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CHAPTERS 6-7 Job’s Answer
1. His Despair justified by the greatness of his suffering (Job 6:1-7 )
2. He requests to be cut off (Job 6:8-13 )
3. He reproacheth his friends (Job 6:14-30 )
4. The misery of life (Job 7:1-7 )
5. Two questions: Why does God deal with me thus? Why does He not pardon? (Job 7:8-21 )
Job 6:1-7 . He meets first of all the reproach and accusation of Eliphaz (Job 4:1-5 ). Because his sufferings are so great his utterances are so desperately wild. If Eliphaz only would consider this he would find how enormous the Pressure is “heavier than the sand of the seas” which weighs him down and he would have shown the sympathy and tenderness for which Job longed. And then the description of what his agony is:
For the arrows of the Almighty are within me
The heat whereof my spirit drinketh up.
God’s terrors now against me are arrayed.
This inward suffering of his soul was even greater than the loathsome disease which covered his body. He felt that God’s hand in holy anger was upon him and he knew not what he learned afterward, that all was love and compassion from God’s side. Satan must have had a share and part in these increasing soul-agonies of Job. But has he not a perfect right to complain? The animals in God’s creation do not complain without reason. If the wild ass has grass and the ox fodder, they utter no sound. Nor would he complain if all was well with him. But his afflictions are like loathsome meat, and should he not murmur and complain. It is all the language of despairing grief.
Job 6:8-13 . And now he returns to his great lamentation:
Oh that I might have my request;
And that God would grant me the thing I long for!
Even that it would please God to crush me;
That He would let loose His hand, and cut me off!
This is still greater despair. And that he looks upon as comfort; yea, he would exult in pain that spareth not. It would end his sufferings and then after death he need fear nothing. He was conscious that he was right with God. “For I have not denied the words of the Holy One.” Here is the first note of self-righteousness, of justifying himself, which later on becomes more pronounced in his answers.
Job 6:14-30 . The sympathetic kindness he expected from his friends had not come. Eliphaz’s address gave the evidence of it.
E’en to th’ afflicted, love is due from friends;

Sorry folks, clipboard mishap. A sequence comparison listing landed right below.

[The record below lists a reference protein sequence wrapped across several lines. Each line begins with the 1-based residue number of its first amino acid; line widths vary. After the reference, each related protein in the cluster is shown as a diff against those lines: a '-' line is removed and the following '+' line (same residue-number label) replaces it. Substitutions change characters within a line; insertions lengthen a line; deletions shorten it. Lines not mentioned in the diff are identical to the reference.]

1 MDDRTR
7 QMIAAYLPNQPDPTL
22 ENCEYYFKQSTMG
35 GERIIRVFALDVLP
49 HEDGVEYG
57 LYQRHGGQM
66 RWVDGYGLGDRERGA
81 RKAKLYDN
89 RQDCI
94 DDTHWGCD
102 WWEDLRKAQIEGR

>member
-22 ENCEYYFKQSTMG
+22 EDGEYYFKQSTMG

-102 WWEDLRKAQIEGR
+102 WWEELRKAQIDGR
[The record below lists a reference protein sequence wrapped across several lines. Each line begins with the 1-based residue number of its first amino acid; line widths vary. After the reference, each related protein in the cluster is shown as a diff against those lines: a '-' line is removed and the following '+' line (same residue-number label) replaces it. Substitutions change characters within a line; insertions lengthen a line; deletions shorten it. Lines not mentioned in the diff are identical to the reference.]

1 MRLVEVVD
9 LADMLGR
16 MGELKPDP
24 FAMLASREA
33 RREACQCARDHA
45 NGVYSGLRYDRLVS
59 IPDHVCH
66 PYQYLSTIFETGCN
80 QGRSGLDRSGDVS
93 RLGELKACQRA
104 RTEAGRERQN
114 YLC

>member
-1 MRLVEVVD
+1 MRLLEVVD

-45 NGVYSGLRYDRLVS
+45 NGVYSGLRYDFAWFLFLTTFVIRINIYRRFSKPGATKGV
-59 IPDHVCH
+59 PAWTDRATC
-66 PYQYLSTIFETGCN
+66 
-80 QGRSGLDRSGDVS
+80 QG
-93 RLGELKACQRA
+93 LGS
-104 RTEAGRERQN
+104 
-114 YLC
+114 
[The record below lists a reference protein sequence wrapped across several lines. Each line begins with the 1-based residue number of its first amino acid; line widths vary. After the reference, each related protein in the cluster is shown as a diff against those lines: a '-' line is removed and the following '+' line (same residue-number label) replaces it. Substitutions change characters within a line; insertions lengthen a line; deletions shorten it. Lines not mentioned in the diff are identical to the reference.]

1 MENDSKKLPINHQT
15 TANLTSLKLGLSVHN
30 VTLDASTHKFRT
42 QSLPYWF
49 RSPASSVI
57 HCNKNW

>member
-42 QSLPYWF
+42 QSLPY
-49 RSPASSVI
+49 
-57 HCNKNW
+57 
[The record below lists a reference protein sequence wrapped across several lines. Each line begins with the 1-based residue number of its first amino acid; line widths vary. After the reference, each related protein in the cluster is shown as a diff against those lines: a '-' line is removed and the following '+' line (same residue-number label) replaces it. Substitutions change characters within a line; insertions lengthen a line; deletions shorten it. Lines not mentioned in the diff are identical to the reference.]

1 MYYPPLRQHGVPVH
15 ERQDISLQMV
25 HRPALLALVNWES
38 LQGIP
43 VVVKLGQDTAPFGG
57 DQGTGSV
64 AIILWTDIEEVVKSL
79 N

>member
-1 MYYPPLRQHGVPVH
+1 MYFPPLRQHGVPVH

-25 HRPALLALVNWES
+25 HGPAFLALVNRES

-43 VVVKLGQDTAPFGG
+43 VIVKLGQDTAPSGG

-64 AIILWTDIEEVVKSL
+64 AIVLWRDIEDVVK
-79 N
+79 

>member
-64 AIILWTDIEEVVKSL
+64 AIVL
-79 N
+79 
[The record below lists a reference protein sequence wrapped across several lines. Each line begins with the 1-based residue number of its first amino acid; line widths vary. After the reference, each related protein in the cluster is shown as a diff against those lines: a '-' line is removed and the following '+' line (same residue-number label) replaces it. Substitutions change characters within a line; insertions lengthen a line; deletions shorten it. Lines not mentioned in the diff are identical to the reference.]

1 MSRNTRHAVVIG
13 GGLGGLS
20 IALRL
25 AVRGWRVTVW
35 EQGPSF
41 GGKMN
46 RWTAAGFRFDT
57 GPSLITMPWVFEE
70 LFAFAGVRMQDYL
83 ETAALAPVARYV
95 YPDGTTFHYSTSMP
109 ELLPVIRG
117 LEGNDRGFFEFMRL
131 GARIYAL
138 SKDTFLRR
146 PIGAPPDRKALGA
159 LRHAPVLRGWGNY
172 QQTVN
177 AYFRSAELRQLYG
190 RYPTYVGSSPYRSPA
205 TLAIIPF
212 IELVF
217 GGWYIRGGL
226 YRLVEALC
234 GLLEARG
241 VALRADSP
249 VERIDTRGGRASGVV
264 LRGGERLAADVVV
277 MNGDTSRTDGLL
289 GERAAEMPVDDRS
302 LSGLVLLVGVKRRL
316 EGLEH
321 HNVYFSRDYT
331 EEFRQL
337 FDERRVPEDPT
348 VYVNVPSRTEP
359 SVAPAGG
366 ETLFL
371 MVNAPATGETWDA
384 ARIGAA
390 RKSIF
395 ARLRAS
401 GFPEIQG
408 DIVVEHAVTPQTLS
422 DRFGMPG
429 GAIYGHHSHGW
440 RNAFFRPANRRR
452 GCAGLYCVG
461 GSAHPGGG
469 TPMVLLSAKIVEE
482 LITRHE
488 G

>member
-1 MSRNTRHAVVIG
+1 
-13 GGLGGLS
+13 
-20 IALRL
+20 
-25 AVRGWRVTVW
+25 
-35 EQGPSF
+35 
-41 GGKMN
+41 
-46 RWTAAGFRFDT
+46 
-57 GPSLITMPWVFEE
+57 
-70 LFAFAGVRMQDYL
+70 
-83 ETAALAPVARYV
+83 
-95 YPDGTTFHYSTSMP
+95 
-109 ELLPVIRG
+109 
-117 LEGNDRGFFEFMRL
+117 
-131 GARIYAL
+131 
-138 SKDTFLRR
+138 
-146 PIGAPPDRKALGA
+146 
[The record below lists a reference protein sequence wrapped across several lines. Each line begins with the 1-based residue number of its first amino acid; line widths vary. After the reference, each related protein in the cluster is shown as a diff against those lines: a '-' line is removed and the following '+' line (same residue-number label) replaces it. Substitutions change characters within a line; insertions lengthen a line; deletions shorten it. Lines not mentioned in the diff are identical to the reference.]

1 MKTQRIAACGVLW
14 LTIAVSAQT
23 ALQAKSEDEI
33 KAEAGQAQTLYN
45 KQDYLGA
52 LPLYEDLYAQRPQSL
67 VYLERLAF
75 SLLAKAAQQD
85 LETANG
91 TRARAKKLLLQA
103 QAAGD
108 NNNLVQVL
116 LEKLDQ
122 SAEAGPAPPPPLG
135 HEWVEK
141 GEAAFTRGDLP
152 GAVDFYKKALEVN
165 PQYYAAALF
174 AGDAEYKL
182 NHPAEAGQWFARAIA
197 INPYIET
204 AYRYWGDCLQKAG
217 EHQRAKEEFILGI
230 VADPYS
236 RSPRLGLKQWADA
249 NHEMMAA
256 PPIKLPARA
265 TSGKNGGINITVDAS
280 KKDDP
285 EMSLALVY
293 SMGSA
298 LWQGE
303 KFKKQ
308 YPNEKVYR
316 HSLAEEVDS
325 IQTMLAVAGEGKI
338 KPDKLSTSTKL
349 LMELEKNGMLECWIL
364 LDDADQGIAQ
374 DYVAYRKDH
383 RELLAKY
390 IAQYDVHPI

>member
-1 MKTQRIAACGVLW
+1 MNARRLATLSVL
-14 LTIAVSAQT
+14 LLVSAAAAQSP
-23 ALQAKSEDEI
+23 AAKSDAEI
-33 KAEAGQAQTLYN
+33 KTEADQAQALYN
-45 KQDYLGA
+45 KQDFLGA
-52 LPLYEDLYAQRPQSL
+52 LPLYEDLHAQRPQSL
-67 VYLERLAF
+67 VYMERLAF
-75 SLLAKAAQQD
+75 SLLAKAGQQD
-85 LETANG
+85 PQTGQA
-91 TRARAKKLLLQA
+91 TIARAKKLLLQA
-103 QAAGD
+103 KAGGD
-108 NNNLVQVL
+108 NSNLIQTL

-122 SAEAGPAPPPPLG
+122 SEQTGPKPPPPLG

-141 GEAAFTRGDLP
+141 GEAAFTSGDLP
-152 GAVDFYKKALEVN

E’en though the fear of God he might forsake.
But my brethren have dealt deceitfully, like a brook
Like streams whose flowing waters disappear,
And are hidden by reason of the ice
And of the snow, which, falling, covers them. (Companion Bible.)
He had been bitterly disappointed in his friends. Their silence first, their wailing, and the outward signs of deepest grief, had led him to hope for comfort from their lips. They were like water brooks promising an abundant supply of refreshing water in winter time when not needed. But--
What time it waxeth warm, they disappear
When it is hot they vanish from their place.
The travelling caravans by the way turn aside
They go up into the waste, and perish.
Such were his friends. They were like dried up brooks in the summer’s heat. He had not asked them to give.
Did I say, Give unto me?
Or, Offer a present for me of your substance?
Or, Deliver me from the Adversary’s power?
Or, Redeem me from the Oppressor’s hand?
Nothing like this he had asked of their hands; all he craved was kind and tender sympathy. He urges them to teach him, to show him in what he has sinned, if he suffers for his sins. He urges them to look straight into his face and see if he is lying. He solemnly assures his friends of his innocence.
If only Job had not looked to his friends but to Him whose goodness and mercy he knew so well, he would not have suffered such disappointment. And what a contrast with David’s faith: “Yea, though I walk through the valley of the shadow of death, I will fear no evil, for Thou art with me; Thy rod and Thy staff they comfort me.”
Job 7:1-7 . This section is one of great beauty, describing human existence and the misery connected with it, as it was so markedly in his own case.
As soon as I lie down to sleep, I say:
How long till I arise, and night be gone?
And I am full of tossings till the dawn.
My flesh is clothed with worms, and clods of earth;
My broken skin heals up, then runs afresh.
Swifter than weaver’s shuttle are my days,
And they are spent without a gleam of hope.
It is the picture of despair. The dark shadow of the enemy who had so wrongfully accused him must have told him “without a gleam of hope” as if God had now forsaken him.
Job 7:8-21 . Why did God deal with him in this way? He thinks God must be his enemy and asks:
Am I a sea? or a monster of the deep;
That Thou settest a watch over me?
He had dreams too, not like the dreams of Eliphaz which reveal the greatness of God, but dreams of terrifying visions, so that he loatheth his life.
... I would not live always: Let me alone; for my days are vanity.
Poor, suffering, despairing Job! To think of Him whose love had been so fully demonstrated in the past, as his enemy and to pray to Him, “Let me alone,” was indeed horrible despondency. And if he has sinned, why does not God pardon and take away his iniquity? But this is not confession of sin. A different thing it is when finally he cries out, “Behold I am vile, I abhor myself.”
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Gaebelein, Arno Clemens. "Commentary on Job 6". "Gaebelein's Annotated Bible". https://studylight.org/
the Fourth Week after Epiphany